Violence Could Cut Short Guinea’s Democratic Celebration

Violence Could Cut Short Guinea’s Democratic Celebration

After more than 26 years of autocratic rule, a tumultuous and at times brutally violent post-coup era, and a fraught electoral period, the people of Guinea were entitled to some time to celebrate the fact that a civilian had finally been elected president.

But in an indication of the deep-seated animosity, fears and mistrust that have led the bauxite-rich West African nation to the brink of disaster time and time again, the Nov. 15 announcement that veteran opposition leader Alpha Condé had won the second-round run-off election was accompanied by ethnic riots, mass arrests and killings at the hand of security forces, as well as a state of emergency.*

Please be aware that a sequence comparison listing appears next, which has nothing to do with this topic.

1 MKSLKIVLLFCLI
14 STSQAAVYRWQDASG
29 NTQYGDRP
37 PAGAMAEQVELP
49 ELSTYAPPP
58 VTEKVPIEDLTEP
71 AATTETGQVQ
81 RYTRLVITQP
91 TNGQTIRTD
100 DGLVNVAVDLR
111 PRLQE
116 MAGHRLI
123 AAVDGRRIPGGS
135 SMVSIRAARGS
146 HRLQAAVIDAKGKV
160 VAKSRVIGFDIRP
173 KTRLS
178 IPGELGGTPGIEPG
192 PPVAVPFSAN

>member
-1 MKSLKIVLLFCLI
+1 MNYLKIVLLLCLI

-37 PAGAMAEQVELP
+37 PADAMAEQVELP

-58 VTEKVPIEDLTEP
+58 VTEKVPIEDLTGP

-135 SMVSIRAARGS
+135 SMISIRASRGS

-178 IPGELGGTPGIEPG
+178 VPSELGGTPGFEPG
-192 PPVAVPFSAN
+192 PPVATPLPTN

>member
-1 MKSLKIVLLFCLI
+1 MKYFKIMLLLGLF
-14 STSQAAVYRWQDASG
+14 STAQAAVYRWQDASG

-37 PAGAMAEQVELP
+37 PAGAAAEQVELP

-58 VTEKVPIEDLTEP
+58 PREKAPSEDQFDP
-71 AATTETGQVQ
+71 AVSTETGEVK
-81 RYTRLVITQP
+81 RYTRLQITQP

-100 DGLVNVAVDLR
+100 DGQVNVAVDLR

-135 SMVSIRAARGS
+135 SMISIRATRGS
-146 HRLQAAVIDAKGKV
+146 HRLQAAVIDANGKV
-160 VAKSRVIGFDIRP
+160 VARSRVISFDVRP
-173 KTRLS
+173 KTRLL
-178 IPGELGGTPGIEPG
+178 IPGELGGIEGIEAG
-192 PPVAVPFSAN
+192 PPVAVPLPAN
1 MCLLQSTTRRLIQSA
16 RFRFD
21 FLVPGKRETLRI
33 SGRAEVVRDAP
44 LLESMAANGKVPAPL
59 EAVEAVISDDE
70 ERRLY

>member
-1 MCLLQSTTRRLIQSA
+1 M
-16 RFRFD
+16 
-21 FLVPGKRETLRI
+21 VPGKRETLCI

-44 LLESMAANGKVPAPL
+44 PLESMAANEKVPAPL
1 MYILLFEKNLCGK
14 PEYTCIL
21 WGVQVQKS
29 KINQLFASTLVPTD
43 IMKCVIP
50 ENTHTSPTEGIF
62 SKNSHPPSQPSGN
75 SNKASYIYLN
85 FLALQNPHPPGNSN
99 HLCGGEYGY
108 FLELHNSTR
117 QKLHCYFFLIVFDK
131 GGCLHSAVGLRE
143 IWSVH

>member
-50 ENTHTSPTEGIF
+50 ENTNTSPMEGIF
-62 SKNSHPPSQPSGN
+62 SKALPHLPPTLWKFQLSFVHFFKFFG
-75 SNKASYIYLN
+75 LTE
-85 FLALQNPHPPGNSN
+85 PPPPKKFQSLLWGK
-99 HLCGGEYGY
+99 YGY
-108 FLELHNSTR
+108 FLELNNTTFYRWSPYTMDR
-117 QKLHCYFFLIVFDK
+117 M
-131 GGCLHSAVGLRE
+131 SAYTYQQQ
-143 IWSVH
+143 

Both Condé and his defeated rival, Cellou Dalien Diallo, urged calm after the tight race's official result provoked street protests that left at least 10 dead, according to one West African human-rights group.

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